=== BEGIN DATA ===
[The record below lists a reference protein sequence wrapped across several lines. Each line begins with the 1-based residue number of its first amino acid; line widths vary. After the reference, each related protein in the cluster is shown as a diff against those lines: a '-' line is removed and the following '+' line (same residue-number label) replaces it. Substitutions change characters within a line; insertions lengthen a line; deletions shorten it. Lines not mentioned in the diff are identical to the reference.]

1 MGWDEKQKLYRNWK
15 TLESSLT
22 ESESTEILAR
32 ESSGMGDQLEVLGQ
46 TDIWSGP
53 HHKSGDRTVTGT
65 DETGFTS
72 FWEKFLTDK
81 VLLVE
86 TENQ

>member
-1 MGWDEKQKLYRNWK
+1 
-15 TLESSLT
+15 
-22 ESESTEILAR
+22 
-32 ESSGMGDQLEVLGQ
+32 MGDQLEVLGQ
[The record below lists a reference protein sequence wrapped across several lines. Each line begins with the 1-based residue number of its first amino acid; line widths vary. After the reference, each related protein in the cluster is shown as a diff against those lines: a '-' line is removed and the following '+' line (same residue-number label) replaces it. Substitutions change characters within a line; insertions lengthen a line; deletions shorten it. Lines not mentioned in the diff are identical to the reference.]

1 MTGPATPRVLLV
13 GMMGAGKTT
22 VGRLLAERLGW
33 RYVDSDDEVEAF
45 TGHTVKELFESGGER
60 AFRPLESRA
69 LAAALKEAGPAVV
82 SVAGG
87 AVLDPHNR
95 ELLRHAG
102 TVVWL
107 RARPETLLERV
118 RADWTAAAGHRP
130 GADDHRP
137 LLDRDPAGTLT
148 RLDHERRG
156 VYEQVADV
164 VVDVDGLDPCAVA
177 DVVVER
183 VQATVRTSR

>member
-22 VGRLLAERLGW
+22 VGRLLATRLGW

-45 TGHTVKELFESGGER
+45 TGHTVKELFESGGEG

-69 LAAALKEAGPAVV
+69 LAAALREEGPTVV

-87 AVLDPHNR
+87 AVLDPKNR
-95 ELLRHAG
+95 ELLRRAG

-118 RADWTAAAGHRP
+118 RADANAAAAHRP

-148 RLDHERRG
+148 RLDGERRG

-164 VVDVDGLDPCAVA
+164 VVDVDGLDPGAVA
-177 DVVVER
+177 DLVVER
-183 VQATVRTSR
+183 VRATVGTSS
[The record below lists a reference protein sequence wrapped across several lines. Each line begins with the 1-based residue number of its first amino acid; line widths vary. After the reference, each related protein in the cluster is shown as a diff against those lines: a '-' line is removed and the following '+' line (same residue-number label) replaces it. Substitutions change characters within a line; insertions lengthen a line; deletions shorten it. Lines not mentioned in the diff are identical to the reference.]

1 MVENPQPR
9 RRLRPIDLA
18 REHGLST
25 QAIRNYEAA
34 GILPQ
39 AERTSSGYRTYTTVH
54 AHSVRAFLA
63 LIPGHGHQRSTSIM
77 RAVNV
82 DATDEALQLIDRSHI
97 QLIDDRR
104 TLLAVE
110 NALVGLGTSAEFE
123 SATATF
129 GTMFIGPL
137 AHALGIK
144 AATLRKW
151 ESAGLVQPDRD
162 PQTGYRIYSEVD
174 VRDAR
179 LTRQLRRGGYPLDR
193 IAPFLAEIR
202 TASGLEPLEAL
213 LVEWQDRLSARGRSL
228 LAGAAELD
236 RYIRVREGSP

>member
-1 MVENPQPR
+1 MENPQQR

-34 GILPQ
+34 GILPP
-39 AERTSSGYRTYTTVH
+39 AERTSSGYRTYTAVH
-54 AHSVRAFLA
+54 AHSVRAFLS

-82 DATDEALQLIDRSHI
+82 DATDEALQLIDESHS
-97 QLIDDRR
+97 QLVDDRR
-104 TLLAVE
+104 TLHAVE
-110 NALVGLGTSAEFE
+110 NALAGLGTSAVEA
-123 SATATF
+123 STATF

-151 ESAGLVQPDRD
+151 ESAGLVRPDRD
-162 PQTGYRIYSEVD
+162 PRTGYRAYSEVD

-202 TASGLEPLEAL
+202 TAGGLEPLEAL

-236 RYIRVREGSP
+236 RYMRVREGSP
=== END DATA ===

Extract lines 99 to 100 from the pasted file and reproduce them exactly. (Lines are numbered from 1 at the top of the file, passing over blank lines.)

-82 DATDEALQLIDRSHI
+82 DATDEALQLIDESHS